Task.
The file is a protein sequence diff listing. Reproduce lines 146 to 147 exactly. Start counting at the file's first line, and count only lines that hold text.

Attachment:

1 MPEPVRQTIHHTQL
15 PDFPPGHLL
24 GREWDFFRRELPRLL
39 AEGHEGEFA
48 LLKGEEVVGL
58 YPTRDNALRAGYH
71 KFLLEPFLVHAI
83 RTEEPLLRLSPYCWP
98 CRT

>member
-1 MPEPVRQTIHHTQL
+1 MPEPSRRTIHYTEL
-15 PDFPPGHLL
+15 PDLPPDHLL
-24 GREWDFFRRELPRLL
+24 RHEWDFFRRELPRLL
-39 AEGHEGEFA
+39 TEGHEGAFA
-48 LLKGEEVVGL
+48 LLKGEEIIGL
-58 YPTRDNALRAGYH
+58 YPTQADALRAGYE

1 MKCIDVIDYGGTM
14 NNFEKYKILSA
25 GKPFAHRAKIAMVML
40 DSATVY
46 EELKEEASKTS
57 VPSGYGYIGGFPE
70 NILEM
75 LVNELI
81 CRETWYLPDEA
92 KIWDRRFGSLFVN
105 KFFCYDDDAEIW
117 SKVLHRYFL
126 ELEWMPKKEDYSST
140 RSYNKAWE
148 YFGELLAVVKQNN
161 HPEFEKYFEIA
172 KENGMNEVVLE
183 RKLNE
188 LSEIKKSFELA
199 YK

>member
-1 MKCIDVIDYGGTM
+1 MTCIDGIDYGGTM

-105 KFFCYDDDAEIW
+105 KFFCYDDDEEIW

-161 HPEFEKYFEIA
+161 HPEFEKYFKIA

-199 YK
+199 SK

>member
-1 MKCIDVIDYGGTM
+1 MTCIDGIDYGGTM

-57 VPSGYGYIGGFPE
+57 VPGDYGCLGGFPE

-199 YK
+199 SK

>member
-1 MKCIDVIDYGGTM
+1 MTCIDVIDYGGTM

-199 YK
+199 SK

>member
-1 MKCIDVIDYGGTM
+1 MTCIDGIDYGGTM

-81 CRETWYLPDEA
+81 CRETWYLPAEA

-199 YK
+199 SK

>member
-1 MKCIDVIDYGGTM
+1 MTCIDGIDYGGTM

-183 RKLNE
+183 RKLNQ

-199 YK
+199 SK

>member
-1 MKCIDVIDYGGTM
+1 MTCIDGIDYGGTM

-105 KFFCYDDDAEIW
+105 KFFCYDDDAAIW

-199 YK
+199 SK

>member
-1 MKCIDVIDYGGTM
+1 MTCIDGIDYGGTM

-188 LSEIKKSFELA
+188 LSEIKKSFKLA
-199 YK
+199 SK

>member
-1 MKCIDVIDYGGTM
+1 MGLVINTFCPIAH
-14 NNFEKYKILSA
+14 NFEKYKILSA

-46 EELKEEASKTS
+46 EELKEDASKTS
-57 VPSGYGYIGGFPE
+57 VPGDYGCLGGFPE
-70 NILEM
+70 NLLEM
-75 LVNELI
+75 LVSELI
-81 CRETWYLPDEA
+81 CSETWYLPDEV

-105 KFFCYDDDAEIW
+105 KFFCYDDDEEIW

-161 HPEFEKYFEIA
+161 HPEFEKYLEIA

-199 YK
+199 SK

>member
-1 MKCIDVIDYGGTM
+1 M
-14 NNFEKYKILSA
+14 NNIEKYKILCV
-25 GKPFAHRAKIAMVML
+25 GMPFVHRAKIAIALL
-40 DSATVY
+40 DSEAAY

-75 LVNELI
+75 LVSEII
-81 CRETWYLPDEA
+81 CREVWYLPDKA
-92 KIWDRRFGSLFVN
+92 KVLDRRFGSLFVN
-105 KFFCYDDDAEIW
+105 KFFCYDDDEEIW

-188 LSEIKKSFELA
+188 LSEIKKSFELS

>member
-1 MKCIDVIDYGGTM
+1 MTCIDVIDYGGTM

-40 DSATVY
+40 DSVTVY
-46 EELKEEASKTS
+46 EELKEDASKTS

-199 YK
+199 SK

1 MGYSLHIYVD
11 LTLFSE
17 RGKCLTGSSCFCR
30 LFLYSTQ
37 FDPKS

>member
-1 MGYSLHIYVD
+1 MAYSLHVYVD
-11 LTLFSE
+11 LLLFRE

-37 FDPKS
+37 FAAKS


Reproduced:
>member
-1 MGYSLHIYVD